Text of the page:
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Archivist Rocks Fans With Video, Film Collection

December 11, 1987|STACY FINZ

SPRING VALLEY — "A lot of people think that music videos came with MTV," said David Peck. "What they don't realize is they've been making music shorts since the '30s."

Peck, 21, is a rock 'n' roll archivist: He has collected rare vintage footage of the music world's stars in their rare and not-so-rare television appearances on over 200 videotapes. His collection ranges from footage of the Beatles' appearances on the "Ed Sullivan Show" to a music promotional that Bessie Smith made in 1929. He also owns 2,500 singles, 500 albums, 300 cassettes and 100 compact discs.

Peck said there really isn't anything new about music videos "except that the ones they're making now aren't very good. Half the time on MTV, all you see is some pretty girl dancing around, and you don't even see the band until the video is just about over."

Peck's assemblage has made him an authority on rock from the "Big Chill" era and earlier. He has signed a publishing contract with Pierian Press to write a book on the topic with San Diego Reader music critic John D'Agostino. Peck will also present a program curated with D'Agostino and La Jolla Museum's film curator, Greg Kahn, of rare television footage, featuring major soul artists of the '60s, at the La Jolla Museum of Contemporary Art's Sherwood Auditorium at 7:30 and 10:30 p.m. tonight and Saturday.

Peck has shown his work once before at the museum and in seven months will take another presentation on a tour of museums on the West Coast. He said he thinks museums are the perfect places to show his collection.

"I love to show off what I have," he said. "I want people to see this stuff. I don't really know what I'm going to do with it. I haven't yet figured out a way to make money with it."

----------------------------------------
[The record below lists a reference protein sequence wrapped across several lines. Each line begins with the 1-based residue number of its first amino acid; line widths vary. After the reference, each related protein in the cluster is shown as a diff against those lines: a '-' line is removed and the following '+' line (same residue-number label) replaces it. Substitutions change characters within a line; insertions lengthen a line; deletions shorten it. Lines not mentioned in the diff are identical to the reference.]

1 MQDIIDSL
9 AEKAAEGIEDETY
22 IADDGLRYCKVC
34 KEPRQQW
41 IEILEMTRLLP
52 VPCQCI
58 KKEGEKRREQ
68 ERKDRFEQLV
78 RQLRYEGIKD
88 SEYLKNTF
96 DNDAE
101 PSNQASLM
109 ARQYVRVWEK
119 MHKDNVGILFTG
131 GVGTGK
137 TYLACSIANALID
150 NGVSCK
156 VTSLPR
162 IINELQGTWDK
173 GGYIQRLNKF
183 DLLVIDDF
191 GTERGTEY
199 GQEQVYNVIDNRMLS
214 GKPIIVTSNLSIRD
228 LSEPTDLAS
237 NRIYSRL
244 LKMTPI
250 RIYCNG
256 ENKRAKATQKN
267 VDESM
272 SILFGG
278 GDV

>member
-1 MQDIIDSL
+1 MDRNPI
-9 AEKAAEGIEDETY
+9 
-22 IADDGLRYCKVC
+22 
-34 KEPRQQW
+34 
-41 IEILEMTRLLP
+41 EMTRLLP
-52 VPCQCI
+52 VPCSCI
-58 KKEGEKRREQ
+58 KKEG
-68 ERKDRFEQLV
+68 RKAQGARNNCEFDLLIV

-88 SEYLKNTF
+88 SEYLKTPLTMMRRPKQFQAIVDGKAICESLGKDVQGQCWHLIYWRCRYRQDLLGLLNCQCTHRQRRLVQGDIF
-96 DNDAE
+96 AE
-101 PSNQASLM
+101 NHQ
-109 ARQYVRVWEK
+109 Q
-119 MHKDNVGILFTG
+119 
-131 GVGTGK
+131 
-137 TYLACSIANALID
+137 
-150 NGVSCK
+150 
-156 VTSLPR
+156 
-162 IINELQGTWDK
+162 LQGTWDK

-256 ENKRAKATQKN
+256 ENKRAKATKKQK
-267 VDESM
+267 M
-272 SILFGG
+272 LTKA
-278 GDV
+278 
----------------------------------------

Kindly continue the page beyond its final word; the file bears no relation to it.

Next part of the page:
Peck has given plenty of tapes away. He often sends his favorite rock personalities tapes of their favorite performers. These gifts have garnered him lunch and a lasting friendship with "Late Night with David Letterman" music conductor Paul Shaffer; occasional phone calls from Mick Taylor, ex-guitarist for the Rolling Stones, and back-stage passes to an REM concert, when they were in San Diego, from guitarist Peter Buck.

Collectors from all over the world trade tapes they have made with Peck. In a big, rocking, arm chair plopped in the middle of his bedroom, Peck views his new treasures on a 13-inch color television. His room's walls are covered with album covers from every music era, including recent releases from John Cougar Mellencamp and the Georgia Satellites.

"I love all kinds of music," he said. "Well, actually, I take that back. I don't really care for synthesizer bands. I don't think they're very creative. People tell me constantly that all I care about is the '50s and '60s, but it isn't true. At the same time, older people ask me, 'Why are you interested in the '50s and '60s, you weren't even around then?' I tell them that no one (alive now) was around when Beethoven was alive, but plenty of people love classical music."

Part of Peck's interest that musical era comes from his older sister and brother who were attending college.

"They constantly played their records when I was a kid, and I just got into it really young," he said. "When I was 7 years old, my brother played me a Bruce Springsteen album and I just went crazy. Springsteen wasn't really catchy enough then to excite a 7-year-old, but I thought it was great."

Peck hopes to eventually make a living from his hobby but in the meantime cleans buildings at night. He said he didn't want to go to college because there wasn't a major for rock archivists.

"I just keep collecting," he said.

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